Realpolitik Required

Erdogan's Dubious Friends

ARCHIV - Der damalige türkische Ministerpräsident Recep Tayyip Erdogan spricht am 07.06.2013 bei einer Konferenz der der Minister für EU Angelegenheiten in Istanbul (Türkei). Die Bundesregierung sieht die Türkei unter Staatspräsident Erdogan als «zentrale Aktionsplattform» für islamistische und terroristische Organisationen im Nahen Osten. Foto: Tolga Bozoglu/dpa +++(c) dpa - Bildfunk+++
Erdogan, an unavoidable partner.
  • Why it matters

    Why it matters

    The European Union and NATO need Turkey despite reservations about possible links to terrorism.

  • Facts


    • A confidential interior ministry document accuses the Turkish president of actively supporting terrorist organizations.
    • According to the document, Turkey has become a “central action platform” for Islamist groups in the Middle East.
    • The document was based on information from Germany’s intelligence agency, the BND.
  • Audio


  • Pdf


There isn’t really anything new in what the German interior ministry, on the basis of information from the foreign intelligence agency, the BND, wrote concerning the involvement of the Turkish government with Islamic extremists.

It is known that already during his time as prime minister in the early 2000s, the Turkish president Recep Tayyip Erdogan rolled out the red carpet for the radical Islamist Hamas. Nor is it a surprise that for years, fighters of the IS terrorist militia have crossed the Turkish-Syrian border at their pleasure, used Turkey as a refuge and established a dense network there for acquiring recruits. And even without the BND, it was known that the Turkish intelligence service delivers weapons to Islamist extremists in Syria. The Turkish newspaper Cumhuriyet already documented this fact last year; as a result, its editor in chief Can Dündar is now on the run.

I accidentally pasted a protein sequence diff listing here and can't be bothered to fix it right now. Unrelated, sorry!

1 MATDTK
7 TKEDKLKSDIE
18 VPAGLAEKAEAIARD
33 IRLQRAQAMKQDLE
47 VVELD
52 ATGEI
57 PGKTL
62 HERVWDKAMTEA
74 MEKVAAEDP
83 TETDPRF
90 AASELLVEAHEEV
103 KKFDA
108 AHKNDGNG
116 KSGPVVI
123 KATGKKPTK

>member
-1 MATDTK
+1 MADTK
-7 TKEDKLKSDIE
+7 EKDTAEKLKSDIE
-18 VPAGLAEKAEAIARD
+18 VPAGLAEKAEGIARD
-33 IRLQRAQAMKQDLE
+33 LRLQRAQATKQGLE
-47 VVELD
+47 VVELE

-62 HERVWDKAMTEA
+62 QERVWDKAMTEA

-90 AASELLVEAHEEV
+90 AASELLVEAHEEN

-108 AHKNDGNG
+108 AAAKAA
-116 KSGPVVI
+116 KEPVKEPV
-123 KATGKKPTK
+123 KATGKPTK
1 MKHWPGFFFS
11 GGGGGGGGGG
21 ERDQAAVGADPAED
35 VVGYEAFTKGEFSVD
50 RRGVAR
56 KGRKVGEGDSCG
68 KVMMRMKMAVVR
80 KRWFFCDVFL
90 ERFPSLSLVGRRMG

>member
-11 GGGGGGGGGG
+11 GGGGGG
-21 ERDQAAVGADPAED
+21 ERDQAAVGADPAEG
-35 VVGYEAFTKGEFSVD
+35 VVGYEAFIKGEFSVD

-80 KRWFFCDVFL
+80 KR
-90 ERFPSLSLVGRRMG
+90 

So it is in no way spectacular information that the interior ministry provided in response to a parliamentary inquiry from the Left Party. What is politically explosive is that the federal government has now put these findings on paper and thereby officially made them its own – even if it would have much preferred to keep them confidential for “reasons of state.”

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